Native Plant Database

Header Photo: Mervin Wallace

Chinkapin Oak

Quercus muehlenbergii
Plant Type: Trees
Native Environment: Savanna / Woodland
Season of Interest: Winter (Nov - Mar)
Main Color: Green
Fall Color: Yellow
Hardy From Zone: 1
Hardy To Zone: 1

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Hardiness Zones

Midwest map of zones 5 (north), 6, and 7 (south)

as defined by the USDA Plant Hardiness Zone Map; (hardiness zones are not recorded for all Grow Native! plants)
spreading tree with bright green leaves - Chinkapin Oak
Photo: www.HenryDomke.com
Sun Exposure 
Soil
Moisture
Dry, Moderate
Nature Attracting
Wildlife Benefit
Butterfly / Moth Host, Cover, Nesting
Animal
Resistance
Size

Height:

40 to
70
feet

Spread:

45 to
75
feet
Size
Height: 40 to
70
feet
Spread: 45 to
75
feet
Size
Height: 40 to
70
feet
Spread: 45 to
75
feet
Typical Landscape Use
Great tree for large, park-like areas.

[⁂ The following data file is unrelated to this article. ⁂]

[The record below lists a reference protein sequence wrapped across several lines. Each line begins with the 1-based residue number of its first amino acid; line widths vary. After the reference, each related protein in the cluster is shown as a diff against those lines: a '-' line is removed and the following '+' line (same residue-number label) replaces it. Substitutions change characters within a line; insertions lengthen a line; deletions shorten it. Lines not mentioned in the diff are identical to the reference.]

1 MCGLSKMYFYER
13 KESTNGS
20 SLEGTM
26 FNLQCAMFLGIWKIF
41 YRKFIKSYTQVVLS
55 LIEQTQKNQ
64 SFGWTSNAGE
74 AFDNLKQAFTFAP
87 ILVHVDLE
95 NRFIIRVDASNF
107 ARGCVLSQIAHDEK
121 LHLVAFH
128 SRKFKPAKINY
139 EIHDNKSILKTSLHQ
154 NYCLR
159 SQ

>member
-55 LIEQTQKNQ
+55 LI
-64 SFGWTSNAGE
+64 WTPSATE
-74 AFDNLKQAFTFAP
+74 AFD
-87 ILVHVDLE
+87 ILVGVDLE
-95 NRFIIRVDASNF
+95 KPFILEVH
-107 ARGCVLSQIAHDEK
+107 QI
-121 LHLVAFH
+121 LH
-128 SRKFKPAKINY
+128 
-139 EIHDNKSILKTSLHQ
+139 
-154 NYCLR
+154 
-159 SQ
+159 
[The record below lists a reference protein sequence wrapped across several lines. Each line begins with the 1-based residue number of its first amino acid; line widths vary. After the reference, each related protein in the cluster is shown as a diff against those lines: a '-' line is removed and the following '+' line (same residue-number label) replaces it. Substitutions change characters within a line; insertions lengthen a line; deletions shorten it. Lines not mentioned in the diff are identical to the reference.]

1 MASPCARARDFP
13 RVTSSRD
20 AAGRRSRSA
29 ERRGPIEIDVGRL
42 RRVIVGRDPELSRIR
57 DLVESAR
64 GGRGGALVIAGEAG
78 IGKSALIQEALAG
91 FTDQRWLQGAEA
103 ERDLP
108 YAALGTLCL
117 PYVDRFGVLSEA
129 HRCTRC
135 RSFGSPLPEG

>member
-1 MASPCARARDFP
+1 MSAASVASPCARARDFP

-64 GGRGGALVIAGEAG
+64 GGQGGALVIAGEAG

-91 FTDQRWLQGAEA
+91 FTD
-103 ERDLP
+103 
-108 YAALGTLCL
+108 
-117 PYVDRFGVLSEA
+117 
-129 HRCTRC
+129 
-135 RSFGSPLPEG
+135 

Establishment and Care Instructions
Can grow in high-pH, dry limestone soils and along sidewalks. Drought tolerant once established. Very easy to start from seed if kept protected from rodents the first year. Long-lived tree.
Special Features
Interesting Bark, Nuts
Special Usage
Basic Description

An attractive oak with toothed leaves like those of a Chestnut tree. Grows in limestone soils (a rarity amongst oaks). Foliage is green and shiny, turning to yellow-orange in fall. Gray bark and gnarled branch structure on old specimens. New root pruning and fertilization techniques in nursery production have made oaks easier to transplant and have given them faster growth rates.

green leaves of the Chinkapin oak

Chinkapin oak leaves. Photo: www.HenryDomke.com

Where Should I Start?

Check out the Grow Native! Committee’s Top Ten picks of native plants for a particular purpose.

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Where Can I Find This Plant in Nature?

Learn about the Native Environment(s) inhabited by the plants in this database.

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